As of 2001, 187 nations had signed on to the NPT. The members of the Treaty are constantly changing as are the threats from certain nations. In 2001, five nations had recognized nuclear abilities:

  • China: About 300 strategic warheads

  • France: Less than 500 strategic warheads

  • Russia: 6,094 deployed strategic warheads

  • United Kingdom: Less than 200 strategic warheads

  • United States: 7,295 deployed strategic warheads (www.armscontrol.org)

In addition to these five countries, India, Pakistan and Israel are believed to possess or be able to create nuclear weapons. These three nations are labeled as “Unrecognized Nuclear-Weapon States.” In addition to these three countries, there are also current members such as North Korea, Iran and Libya that are members of the NPT, but also concern the international community. As of 2001, Iraq was also a concern, however in light of the past year’s events, no longer remains a threat to international security.

Recognized Nuclear Weapon States

Unrecognized Nuclear-Weapon States

States of Immediate Proliferation Concern

Recent Adherents to the Non-Proliferation Treaty

United Kingdom
United States


North Korea

South Africa

Figure 1: Source www.armscontrol.org

The process of creating the Nuclear Nonproliferation Treaty began soon after the creation of the atomic bomb and is an ongoing process as of today. After the first Russian test of nuclear weapons in 1949, the two major atomic rivals, the Soviet Union and the US began an arms race with no end in sight. However, the pressure posed by the international community as well as each other led to the eventual creation of the NPT. With the initial 62 signatures in 1968, the Treaty has grown to be accepted by 187 nations as the most widely accepted arms control document in the world.

India-Pakistan Conflict

The conflict between India and Pakistan has been a great source of tension since both nations gained their independence from Britain in 1947. The most heated part of debate is the region of Kashmir, a relatively small price of land, about the size of Utah, adjacent to both India and Pakistan. Not only is this area important because it boarders China and Russia, but it has become and important symbol to each nation. India claims that if it loses the mostly Muslim region of Kashmir, the 140 million Muslims currently living in India will likely want to break from India’s government (www.cbsnews.com). Neither India nor Pakistan wants to lose the state of Kashmir to the other. Over the following section, a history of the conflict will be explained, and the potential destructiveness of a nuclear war to the people of the India/Pakistan region.

In 1947 both India and Pakistan were given their freedom from Britain. The acquisition of freedom bred a new conflict: what should be done with Kashmir? “Kashmir was given the choice of being governed by either country. While Maharaja, Hari Singh, then provincial leader of Kashmir preferred independence, he allowed the key powers of government to be given to India in return for military protection” (usgovinfo.about.com). Clearly, Hari Singh’s giving of key government powers to India was a sign the military protection and safety were of utmost importance. However, as the next half century played out, two wars and a number of smaller conflicts, brought minimal amounts of this planned protection and peace.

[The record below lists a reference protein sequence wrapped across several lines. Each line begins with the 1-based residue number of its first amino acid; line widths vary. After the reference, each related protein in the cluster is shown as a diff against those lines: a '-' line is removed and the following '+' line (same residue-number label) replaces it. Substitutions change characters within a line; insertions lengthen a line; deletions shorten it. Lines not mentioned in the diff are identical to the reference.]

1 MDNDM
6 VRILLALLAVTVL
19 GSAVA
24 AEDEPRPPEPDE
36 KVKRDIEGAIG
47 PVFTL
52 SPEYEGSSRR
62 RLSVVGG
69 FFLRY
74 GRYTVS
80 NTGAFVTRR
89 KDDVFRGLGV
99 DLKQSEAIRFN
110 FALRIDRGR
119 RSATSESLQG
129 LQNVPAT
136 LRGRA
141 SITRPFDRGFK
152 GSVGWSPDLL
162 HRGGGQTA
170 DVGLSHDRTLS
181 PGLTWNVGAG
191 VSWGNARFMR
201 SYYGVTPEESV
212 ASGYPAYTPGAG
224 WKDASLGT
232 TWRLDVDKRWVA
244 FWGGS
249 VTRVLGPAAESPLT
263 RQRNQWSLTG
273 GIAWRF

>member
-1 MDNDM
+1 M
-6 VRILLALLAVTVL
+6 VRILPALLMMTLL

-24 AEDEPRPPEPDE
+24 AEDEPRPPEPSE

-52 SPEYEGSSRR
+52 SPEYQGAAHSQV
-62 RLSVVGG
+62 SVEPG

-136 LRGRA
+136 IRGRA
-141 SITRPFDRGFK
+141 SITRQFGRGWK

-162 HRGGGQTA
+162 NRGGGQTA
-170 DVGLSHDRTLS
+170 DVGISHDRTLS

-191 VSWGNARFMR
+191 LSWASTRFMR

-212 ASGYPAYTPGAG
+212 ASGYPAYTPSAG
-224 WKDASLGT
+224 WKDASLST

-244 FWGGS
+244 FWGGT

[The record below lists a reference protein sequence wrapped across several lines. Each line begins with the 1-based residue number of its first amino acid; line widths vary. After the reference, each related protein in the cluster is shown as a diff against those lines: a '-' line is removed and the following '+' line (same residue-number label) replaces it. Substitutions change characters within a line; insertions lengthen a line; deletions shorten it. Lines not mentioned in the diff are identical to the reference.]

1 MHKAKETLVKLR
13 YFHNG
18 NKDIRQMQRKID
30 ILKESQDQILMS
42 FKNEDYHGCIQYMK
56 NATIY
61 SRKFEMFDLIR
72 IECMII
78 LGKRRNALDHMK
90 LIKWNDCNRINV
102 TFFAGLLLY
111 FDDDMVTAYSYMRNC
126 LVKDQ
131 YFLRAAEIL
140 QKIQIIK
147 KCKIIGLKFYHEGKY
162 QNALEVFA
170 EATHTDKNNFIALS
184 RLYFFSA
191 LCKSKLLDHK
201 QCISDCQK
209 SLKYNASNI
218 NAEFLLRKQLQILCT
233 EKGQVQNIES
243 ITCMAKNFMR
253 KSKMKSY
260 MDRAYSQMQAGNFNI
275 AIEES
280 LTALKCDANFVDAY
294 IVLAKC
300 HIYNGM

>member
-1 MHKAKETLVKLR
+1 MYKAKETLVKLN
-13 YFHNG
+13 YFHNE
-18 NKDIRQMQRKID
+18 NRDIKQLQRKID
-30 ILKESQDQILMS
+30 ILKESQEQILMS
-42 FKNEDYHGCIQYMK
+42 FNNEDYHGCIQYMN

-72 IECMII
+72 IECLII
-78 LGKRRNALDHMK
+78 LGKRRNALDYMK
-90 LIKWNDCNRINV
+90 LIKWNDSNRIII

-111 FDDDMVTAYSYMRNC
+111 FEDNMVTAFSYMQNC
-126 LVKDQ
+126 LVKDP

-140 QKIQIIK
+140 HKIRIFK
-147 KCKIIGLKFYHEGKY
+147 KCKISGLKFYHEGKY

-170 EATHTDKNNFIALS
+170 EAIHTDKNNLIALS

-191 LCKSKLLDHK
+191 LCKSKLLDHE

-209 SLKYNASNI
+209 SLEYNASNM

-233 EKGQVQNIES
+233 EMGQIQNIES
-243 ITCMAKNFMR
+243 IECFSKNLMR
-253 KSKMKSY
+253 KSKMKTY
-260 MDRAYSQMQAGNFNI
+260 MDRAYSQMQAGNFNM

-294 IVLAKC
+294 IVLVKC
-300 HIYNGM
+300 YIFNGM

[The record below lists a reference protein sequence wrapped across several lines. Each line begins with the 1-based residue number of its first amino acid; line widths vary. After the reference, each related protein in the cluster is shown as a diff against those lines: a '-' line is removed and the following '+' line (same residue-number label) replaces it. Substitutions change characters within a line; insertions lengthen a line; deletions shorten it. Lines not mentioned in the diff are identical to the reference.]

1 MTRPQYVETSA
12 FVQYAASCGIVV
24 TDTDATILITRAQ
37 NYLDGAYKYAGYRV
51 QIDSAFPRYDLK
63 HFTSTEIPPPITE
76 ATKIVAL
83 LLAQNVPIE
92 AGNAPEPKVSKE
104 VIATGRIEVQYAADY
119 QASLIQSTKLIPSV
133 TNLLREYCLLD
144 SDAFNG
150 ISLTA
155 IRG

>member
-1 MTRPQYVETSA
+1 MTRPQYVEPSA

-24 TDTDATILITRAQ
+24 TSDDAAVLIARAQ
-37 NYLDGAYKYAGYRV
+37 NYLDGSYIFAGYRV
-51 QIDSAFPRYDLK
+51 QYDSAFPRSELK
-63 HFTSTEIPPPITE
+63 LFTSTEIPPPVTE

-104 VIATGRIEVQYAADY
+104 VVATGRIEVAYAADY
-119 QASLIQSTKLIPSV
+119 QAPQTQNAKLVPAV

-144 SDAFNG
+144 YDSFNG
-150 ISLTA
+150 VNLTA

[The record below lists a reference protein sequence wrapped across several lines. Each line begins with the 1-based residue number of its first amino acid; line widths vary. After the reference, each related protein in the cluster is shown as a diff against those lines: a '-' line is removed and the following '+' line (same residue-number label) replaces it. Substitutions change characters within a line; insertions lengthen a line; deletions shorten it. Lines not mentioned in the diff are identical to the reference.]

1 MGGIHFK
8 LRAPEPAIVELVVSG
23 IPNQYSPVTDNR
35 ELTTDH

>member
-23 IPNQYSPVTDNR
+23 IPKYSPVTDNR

As British control was coming to an end in 1947, a series of hostile events created a foundation for the conflict to come. The Muslim people of the region demanded that a nation separate from India be established (www.cbsnews.com). This was requested because the Muslim population feared that if a separate nation was not created, Muslims would forever be a second-class citizens under the Hindu rule of India. On “August 14-15, British India was divided into predominately Hindu India and mostly Muslim Pakistan—consisting of Urdu-speaking West Pakistan and Bangla-speaking East Pakistan. Mohammed Ali Jinnah became president of Pakistan and Jawaharial Nehru became prime minister of India” (www.cbsnews.com). However, it was the weeks prior to this establish of different states that would provide the foundation for conflict. Millions of Hindu refugees relocated in the new nation of India while millions of Muslims fled India for Pakistan. While this mass migration was going on, religious tensions increased and riots broke out. It is known that at least 200,000 people were killed, but some estimates make the number as high as 2 million (www.cbsnews.com). To further increase the problems, war broke out in October. Pakistani troops launched a surprise attack to capture the Muslim-dominated region of Kashmir. Faced with this conflict, India offered the Hindu leader of Kashmir military support in exchange for becoming a part of India. The Kashmir maharajah agreed and became a part of India (www.cbsnews.com). Pakistani and Indian tensions remained through the end of the year. Pakistani troops continued to make progress in the northern portion of Kashmir. In 1948, “the United Nations was able to broker a cease-fire between the warring nations and established a ‘Line of Control.’ The new boarder split Kashmir almost in half, with Pakistan keeping control north of the border and India to the south” (www.cbsnews.com). A temporary peace was established.